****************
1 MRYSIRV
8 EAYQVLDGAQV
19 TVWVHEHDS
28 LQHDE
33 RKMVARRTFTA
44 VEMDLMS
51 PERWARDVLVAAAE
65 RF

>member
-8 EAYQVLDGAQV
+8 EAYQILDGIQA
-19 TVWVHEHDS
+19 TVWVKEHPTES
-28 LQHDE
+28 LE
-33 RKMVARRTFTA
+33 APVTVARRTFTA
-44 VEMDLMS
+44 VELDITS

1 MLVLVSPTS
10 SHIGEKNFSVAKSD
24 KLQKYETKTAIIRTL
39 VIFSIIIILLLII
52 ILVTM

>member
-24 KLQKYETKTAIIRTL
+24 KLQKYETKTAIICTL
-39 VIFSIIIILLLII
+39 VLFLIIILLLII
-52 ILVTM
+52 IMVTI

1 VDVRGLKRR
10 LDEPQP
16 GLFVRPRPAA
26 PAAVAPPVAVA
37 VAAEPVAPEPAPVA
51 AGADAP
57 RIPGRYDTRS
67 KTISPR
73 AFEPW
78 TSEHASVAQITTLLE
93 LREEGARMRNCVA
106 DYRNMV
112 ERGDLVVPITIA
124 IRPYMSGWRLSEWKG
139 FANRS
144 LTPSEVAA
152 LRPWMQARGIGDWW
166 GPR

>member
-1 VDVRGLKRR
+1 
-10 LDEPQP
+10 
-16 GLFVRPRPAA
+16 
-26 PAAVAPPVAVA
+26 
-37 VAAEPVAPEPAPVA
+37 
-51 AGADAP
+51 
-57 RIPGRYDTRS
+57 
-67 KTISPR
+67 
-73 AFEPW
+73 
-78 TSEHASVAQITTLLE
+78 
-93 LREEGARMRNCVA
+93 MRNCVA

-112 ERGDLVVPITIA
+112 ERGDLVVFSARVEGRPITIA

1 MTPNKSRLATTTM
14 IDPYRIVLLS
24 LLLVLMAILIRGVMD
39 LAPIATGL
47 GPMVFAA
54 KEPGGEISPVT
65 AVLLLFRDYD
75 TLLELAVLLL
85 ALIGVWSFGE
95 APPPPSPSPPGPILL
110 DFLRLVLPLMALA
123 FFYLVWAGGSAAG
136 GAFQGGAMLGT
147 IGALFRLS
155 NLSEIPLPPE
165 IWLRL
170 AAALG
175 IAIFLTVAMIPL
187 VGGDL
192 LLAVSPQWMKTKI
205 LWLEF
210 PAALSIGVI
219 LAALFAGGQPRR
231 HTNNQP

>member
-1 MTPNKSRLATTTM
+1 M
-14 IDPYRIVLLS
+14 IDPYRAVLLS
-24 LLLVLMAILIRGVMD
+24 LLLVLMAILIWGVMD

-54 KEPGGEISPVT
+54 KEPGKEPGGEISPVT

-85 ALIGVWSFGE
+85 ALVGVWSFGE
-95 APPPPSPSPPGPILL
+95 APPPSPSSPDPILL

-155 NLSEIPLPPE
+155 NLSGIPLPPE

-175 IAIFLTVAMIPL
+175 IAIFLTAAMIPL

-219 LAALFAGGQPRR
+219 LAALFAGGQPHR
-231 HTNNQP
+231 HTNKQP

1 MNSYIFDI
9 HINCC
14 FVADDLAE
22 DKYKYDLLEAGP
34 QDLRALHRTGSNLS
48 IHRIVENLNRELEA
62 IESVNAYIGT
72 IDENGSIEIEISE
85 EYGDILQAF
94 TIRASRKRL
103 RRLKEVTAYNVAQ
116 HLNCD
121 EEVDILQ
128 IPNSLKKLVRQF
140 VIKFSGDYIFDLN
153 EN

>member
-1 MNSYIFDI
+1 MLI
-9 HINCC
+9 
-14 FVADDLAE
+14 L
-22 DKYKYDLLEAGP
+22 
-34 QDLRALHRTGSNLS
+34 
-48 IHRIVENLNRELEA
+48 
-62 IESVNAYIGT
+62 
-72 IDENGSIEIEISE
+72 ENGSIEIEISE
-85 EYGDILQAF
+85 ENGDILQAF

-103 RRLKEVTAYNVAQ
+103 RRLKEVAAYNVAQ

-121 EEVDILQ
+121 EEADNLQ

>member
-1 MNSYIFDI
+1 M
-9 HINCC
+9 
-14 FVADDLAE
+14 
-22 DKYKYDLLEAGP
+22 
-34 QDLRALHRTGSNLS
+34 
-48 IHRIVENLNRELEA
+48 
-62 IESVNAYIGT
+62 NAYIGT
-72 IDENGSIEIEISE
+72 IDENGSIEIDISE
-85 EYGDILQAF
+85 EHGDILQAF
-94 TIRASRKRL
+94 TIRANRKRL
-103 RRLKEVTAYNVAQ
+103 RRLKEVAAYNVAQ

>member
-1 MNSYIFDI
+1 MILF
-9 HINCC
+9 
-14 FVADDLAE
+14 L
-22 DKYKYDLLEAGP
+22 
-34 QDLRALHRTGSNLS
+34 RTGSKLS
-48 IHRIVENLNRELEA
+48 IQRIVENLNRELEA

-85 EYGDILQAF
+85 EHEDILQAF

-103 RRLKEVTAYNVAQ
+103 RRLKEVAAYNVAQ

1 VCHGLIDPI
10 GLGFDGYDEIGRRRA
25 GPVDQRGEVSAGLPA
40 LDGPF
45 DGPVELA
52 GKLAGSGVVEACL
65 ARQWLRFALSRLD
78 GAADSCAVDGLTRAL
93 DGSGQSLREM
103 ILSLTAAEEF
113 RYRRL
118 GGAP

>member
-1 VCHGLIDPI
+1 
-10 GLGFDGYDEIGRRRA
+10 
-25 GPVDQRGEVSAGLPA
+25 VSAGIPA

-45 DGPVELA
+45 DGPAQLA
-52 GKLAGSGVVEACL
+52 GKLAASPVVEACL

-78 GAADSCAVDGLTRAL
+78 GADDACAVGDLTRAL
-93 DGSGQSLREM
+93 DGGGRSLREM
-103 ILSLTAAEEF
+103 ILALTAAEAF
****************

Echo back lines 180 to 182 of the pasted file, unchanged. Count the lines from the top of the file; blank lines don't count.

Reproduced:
-103 RRLKEVTAYNVAQ
+103 RRLKEVAAYNVAQ

>member